Should the Church of England be Disestablished?

Some people say it should. But I think we need to think very carefully about the question.

I’m no supporter of denominationalism, let alone Anglican arrogance. But Christians must be fair. One well-known Christian magazine recently slammed the C of E on the grounds that it was founded on Henry VIII’s immorality. This displayed an ignorance of history.

The English Reformation started before Henry broke with Rome. It was a genuine work of the Spirit. The Anglican Reformers were godly men, many of whom died at the stake for their reformed, biblical views. Henry’s selfish break with Rome was a providential circumstance which removed the domination of the Pope over England.

Church and state are distinct. But they are closely related in being ordained by God to do his will for the benefit of the nation. Nation is an important, but neglected biblical concept. God deals with nations, so the church should be the salt of the nation. But how?

Evangelical supporters of the establishment ask what better way than the current church-state relationship. And, to be fair, one must distinguish the theory from the way it is sometimes operated. The state officially recognises Christianity. So the Archbishop crowns the monarch, but only after (s)he vows “to maintain the laws of God and the true profession of the Gospel… (and) to … maintain … the Protestant, reformed religion …” So the establishment is based upon the sovereign (and therefore the state) promising to maintain the Gospel.

Also, for many years now, the church has effectively appointed its own ministers. Through the Crown Appointments Commission, it submits its first and second choice of candidate for archbishop or bishop (in order) to the Prime Minister who traditionally recommends the first choice to the Queen for nomination.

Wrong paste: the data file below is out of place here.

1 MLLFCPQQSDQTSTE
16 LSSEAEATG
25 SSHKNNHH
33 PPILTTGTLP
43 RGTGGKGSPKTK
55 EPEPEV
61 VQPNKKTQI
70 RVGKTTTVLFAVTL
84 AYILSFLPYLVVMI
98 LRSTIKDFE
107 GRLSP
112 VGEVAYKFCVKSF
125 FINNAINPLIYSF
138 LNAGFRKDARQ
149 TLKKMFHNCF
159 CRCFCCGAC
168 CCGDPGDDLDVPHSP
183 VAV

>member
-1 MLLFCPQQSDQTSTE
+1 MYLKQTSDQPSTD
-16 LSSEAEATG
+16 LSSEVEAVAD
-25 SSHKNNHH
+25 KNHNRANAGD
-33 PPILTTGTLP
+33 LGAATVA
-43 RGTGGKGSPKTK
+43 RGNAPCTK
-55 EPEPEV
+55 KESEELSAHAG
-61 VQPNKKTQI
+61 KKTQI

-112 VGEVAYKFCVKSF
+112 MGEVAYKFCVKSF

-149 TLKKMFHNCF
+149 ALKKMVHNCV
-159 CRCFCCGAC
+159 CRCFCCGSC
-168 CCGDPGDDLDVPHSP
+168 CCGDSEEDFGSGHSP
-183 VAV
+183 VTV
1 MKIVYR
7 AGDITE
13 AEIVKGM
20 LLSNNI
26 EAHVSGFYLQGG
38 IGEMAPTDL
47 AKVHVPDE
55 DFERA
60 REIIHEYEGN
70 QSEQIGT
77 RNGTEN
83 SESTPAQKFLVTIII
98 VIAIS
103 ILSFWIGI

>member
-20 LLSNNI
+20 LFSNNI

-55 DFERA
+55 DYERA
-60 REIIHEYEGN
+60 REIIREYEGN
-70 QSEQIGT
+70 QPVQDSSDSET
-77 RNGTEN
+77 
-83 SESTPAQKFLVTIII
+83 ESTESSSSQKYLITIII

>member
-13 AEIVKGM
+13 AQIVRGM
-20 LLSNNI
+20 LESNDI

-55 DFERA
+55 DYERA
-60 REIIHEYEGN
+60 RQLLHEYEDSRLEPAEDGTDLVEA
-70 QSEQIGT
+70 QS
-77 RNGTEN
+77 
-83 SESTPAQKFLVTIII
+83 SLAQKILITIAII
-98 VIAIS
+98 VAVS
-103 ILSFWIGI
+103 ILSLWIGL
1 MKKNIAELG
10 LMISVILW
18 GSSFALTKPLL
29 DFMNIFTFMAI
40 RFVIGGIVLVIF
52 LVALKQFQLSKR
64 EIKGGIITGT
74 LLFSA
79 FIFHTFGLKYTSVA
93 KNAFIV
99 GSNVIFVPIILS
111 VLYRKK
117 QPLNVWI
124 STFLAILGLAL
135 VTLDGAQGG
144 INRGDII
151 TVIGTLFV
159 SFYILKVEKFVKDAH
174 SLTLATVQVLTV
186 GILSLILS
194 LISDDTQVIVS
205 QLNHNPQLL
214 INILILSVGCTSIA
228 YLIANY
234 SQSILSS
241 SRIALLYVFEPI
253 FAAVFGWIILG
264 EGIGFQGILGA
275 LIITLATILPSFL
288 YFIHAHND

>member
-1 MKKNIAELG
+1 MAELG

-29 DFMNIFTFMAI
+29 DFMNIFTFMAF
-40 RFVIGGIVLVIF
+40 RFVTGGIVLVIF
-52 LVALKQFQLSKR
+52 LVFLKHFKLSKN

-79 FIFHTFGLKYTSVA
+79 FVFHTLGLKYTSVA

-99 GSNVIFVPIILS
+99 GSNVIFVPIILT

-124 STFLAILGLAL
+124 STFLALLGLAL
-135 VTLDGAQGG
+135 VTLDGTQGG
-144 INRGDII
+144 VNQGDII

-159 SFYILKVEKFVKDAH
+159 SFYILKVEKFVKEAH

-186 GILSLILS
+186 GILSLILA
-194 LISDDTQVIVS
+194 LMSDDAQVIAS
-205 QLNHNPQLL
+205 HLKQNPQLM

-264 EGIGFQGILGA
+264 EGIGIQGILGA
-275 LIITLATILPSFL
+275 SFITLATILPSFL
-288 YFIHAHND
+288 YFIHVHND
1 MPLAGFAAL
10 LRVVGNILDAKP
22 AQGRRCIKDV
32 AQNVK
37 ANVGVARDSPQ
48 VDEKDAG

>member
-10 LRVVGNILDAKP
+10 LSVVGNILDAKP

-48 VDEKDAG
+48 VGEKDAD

Establishment affords many opportunities to the church. The Archbishop and various chaplains minister to the Queen and royal family. There are always 26 bishops in the House of Lords exercising considerable influence. Official provision is made for chaplains in Parliament, the Forces, hospitals, prisons and so on. The priority of teaching the Christian faith is recognised in the wording of the 1944 and 1989 Education Acts.

The C of E is heard when it speaks to the nation. With a good Archbishop, the potential for good is immense. The church is called to be prophetic with­in society. If it does this properly, it will be unpopular at times – for example, calling the state to avoid selfishness and narrow nationalism; upholding the importance of the individual over against the power of political, commercial or union bureaucracy, criticising the corruption that power brings.    

The church can also bring a divine dimension to national events, comfort in national tragedy and godly security in times of radical change. Because of all this, many English people over the years have regarded the C of E as their church. That poses some (solvable) prob­lems, but gives many evangelistic and pre-evangelistic/pastoral opportunities for the parish church. People reach out to the church when facing the great events of their lives and on numerous other occasions.

Most important, I am absolutely convinced that, given courage, it is quite possible for Anglican ministers and congregations to be radically obedient to Scripture. We have in the past encouraged and resourced many churches to do so.

Some Christians will not favour the establishment and maybe one day it will have to go. But abolition now could increase the trend towards secularism and godlessness.

© Tony Higton: see conditions for reproduction